With the weather a bit brighter and warmer, we headed out for a day trip to Sawbridgeworth for a bit of antiquing. Just a short train ride into the countryside, Sawbridgeworth is a charming town and an easy destination with a string of antique shops right beside the train station.
Sawbridgeworth shops specialize in "smalls," the things you can carry away easily with you, although you might just stumble onto a piece of furniture that suits your fancy.
It's a great place to find the things you never knew you needed: like a thatched roof doll house,
a 1918 silver evening bag- £195 or a 1909 ivory and silver page turner for £120,
a 19th century ear syringe just £50,
or an early 20th century French porcelain doll's potty chair for £26.
How about a Georg Jensen silver 1944 baby's food pusher for £80 or a Georg Jensen silver cigarette holder from the 1930's for £160? We enjoyed imagining how "chic" some woman must have felt smoking her cigarette with such a fancy holder!
We all admired the 1907 Birmingham silver and cut glass ink well for £225--so pretty-
and this antique photo of Queen Elizabeth and Princess Margaret, signed by Margaret herself.
So much shopping can wear you out, so we headed to town for a lovely al fresco lunch in the center of town, and then following lunch, we enjoyed a leisurely walk back towards the train station. We spent a bit of time in the Great St. Mary's Church, built in the 13th century with a Tudor tower. Elizabeth I and Anne Boleyn have both worshipped there.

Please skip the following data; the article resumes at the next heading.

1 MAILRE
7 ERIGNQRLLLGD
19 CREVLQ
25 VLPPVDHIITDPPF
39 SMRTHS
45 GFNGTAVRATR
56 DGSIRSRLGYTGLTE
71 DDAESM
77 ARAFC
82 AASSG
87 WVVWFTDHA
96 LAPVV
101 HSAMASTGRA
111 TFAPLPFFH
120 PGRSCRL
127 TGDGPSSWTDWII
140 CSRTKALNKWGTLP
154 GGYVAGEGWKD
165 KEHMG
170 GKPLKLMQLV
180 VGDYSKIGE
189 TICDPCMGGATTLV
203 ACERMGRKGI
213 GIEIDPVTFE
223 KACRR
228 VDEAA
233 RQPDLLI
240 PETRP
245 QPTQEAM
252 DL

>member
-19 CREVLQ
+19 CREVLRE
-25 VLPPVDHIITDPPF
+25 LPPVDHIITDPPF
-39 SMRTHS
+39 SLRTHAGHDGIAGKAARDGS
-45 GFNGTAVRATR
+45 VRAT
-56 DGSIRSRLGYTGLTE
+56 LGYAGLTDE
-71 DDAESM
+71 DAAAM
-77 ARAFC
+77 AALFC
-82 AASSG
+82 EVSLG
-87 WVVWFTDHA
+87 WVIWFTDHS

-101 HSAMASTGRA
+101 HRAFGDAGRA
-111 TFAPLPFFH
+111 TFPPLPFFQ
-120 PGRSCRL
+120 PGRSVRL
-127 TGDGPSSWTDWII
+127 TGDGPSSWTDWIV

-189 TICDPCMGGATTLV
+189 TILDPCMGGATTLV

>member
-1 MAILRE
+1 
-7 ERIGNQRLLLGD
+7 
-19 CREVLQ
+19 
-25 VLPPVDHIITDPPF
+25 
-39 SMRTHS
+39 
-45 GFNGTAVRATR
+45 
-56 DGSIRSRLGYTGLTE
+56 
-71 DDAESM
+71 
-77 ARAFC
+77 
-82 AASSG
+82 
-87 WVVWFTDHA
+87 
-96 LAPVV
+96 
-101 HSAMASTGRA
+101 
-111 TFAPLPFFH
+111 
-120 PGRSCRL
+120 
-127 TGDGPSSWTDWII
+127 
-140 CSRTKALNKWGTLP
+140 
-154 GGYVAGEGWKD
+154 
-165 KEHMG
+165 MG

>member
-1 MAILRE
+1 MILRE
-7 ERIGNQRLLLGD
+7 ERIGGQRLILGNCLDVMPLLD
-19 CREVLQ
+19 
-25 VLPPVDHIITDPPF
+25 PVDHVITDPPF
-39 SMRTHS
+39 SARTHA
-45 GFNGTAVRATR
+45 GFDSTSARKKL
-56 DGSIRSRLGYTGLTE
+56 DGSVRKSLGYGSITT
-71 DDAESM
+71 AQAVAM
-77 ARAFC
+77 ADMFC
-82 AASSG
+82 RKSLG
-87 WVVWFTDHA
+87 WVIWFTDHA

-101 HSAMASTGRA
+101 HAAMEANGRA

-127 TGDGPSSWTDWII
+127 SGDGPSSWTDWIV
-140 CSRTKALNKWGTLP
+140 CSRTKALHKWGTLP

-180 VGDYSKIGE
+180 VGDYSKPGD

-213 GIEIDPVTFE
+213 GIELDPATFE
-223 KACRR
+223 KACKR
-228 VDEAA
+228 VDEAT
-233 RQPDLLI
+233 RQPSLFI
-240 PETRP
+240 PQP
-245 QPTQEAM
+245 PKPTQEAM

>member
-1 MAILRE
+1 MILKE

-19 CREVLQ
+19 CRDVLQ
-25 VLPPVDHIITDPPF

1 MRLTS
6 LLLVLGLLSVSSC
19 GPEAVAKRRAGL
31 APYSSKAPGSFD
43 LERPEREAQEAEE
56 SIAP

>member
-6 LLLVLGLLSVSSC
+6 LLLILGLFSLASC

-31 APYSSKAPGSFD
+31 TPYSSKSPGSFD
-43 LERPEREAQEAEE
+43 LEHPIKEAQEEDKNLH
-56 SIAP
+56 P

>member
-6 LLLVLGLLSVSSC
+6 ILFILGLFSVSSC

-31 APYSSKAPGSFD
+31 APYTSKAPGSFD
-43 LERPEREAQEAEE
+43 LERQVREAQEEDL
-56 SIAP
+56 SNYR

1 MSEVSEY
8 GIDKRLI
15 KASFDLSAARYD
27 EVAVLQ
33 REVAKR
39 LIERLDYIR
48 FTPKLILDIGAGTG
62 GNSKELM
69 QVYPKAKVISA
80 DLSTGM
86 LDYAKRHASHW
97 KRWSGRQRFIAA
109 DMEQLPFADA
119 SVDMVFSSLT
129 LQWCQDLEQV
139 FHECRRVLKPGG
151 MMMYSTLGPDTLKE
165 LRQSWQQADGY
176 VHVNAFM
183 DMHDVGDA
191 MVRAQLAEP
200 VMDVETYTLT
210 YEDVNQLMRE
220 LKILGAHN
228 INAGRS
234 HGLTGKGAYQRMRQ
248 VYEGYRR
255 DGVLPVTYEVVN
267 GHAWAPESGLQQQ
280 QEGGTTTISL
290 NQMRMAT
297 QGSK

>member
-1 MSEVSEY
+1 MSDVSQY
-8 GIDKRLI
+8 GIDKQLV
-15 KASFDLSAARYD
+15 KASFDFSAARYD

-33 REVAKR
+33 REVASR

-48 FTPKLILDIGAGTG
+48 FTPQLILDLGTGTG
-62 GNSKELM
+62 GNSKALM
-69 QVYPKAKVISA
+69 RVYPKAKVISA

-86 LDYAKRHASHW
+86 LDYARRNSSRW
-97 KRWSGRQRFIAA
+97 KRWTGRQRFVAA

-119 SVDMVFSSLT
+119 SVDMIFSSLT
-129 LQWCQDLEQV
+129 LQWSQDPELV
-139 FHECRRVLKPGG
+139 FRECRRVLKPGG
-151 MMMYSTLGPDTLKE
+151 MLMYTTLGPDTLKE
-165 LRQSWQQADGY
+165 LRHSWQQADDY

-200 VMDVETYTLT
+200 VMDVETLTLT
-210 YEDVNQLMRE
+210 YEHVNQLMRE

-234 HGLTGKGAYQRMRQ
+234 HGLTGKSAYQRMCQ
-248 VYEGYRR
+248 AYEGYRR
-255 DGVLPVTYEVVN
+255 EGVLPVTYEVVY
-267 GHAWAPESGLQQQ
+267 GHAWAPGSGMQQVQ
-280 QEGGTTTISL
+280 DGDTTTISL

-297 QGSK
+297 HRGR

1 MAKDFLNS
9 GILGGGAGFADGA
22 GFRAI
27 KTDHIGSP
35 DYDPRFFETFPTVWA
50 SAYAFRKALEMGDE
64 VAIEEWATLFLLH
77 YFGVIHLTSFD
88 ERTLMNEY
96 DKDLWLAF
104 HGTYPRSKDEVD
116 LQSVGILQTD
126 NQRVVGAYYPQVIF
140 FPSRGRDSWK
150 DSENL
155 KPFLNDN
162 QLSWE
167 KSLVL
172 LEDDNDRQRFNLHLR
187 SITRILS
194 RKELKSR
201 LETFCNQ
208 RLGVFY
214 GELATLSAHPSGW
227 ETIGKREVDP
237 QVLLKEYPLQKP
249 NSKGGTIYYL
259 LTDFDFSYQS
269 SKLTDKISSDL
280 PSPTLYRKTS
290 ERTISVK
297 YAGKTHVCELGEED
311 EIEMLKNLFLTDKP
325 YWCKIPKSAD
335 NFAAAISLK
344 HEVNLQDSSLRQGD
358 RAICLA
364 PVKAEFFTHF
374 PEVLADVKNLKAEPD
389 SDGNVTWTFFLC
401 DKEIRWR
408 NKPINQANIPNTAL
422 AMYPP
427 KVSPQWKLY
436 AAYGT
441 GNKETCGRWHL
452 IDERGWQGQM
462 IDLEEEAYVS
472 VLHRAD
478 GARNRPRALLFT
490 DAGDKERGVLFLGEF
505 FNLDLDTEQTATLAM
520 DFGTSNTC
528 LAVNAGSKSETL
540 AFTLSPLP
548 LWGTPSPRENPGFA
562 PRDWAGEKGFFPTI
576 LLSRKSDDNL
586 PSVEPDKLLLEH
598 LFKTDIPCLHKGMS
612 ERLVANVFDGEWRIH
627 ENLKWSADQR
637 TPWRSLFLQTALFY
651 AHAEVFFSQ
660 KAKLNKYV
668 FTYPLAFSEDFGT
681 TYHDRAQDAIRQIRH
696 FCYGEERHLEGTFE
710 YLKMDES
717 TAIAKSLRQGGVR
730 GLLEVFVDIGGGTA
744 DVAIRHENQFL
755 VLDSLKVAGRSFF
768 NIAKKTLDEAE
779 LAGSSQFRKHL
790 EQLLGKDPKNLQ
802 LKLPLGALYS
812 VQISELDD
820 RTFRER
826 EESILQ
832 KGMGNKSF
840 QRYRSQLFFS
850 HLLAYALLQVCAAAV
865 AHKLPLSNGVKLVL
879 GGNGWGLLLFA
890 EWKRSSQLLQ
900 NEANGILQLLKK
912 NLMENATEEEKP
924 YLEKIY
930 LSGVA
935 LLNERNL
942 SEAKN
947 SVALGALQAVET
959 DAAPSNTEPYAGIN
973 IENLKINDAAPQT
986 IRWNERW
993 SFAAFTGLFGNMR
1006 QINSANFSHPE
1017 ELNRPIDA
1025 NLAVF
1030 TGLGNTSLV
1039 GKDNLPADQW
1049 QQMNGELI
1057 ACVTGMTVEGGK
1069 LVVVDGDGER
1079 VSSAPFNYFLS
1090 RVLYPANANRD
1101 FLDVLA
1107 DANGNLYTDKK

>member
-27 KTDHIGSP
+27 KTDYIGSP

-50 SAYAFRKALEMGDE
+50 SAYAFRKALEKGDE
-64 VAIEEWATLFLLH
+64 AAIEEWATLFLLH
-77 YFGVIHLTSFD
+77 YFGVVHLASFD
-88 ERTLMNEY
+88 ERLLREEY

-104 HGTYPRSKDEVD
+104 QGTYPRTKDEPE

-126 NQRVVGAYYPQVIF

Inside this very small church are a couple of impressive memorials, this one for George Viscount Hewyt who "graduated from the cradle to public service and had scarce put aside his rattle when he donned a helmet as Captain-Lieutenant of the Queen's Guards for the remaining years of Charles II."
He was "snatched away by fever" at the age of 37 years, and although his sisters were grieved, they did just fine since they had "contracted the most handsome marriages."
The second memorial was a beautiful alabaster tomb for Sir John Leventhorpe and Lady Joan his wife, who both died in the 1620's.
Kneeling below are their 6 sons and 8 daughters in portraiture,
the smallest being little Arthur, in black, whose tiny size indicates he died in infancy.
Moving outside, we strolled through the church's cemetery
and enjoyed the beauty of the spring day,
before saying good bye to the little town of Sawbridgeworth and heading back to the city life of London.
Have you taken a day trip lately?